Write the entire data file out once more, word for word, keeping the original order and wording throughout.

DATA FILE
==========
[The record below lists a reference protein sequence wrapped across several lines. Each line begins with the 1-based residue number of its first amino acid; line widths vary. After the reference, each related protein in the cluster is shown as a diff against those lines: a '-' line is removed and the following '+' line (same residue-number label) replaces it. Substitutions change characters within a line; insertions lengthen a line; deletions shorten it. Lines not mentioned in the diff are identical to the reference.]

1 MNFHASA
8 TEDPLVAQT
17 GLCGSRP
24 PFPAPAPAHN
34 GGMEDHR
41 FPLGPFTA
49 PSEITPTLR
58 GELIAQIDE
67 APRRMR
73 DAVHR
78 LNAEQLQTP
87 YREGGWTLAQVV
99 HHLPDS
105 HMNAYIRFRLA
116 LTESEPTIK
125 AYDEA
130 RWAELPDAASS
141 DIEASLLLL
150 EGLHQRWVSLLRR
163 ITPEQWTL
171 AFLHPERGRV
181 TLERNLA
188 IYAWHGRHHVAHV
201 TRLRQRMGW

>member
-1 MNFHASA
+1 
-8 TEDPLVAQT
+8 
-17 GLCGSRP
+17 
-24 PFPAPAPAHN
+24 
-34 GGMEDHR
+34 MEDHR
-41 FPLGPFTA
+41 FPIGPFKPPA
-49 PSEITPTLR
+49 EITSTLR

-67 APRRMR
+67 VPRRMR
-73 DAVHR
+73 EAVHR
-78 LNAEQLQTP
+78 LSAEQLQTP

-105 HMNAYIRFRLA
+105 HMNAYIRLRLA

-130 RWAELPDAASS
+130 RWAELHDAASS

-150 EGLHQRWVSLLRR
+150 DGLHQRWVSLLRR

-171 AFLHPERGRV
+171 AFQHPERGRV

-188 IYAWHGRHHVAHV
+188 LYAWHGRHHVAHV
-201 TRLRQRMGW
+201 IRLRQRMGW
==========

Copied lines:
[The record below lists a reference protein sequence wrapped across several lines. Each line begins with the 1-based residue number of its first amino acid; line widths vary. After the reference, each related protein in the cluster is shown as a diff against those lines: a '-' line is removed and the following '+' line (same residue-number label) replaces it. Substitutions change characters within a line; insertions lengthen a line; deletions shorten it. Lines not mentioned in the diff are identical to the reference.]

1 MNFHASA
8 TEDPLVAQT
17 GLCGSRP
24 PFPAPAPAHN
34 GGMEDHR
41 FPLGPFTA
49 PSEITPTLR
58 GELIAQIDE
67 APRRMR
73 DAVHR
78 LNAEQLQTP
87 YREGGWTLAQVV
99 HHLPDS
105 HMNAYIRFRLA
116 LTESEPTIK
125 AYDEA
130 RWAELPDAASS
141 DIEASLLLL
150 EGLHQRWVSLLRR
163 ITPEQWTL
171 AFLHPERGRV
181 TLERNLA
188 IYAWHGRHHVAHV
201 TRLRQRMGW

>member
-1 MNFHASA
+1 
-8 TEDPLVAQT
+8 
-17 GLCGSRP
+17 
-24 PFPAPAPAHN
+24 
-34 GGMEDHR
+34 MEDHR
-41 FPLGPFTA
+41 FPIGPFKPPA
-49 PSEITPTLR
+49 EITSTLR

-67 APRRMR
+67 VPRRMR
-73 DAVHR
+73 EAVHR
-78 LNAEQLQTP
+78 LSAEQLQTP

-105 HMNAYIRFRLA
+105 HMNAYIRLRLA

-130 RWAELPDAASS
+130 RWAELHDAASS

-150 EGLHQRWVSLLRR
+150 DGLHQRWVSLLRR

-171 AFLHPERGRV
+171 AFQHPERGRV

-188 IYAWHGRHHVAHV
+188 LYAWHGRHHVAHV
-201 TRLRQRMGW
+201 IRLRQRMGW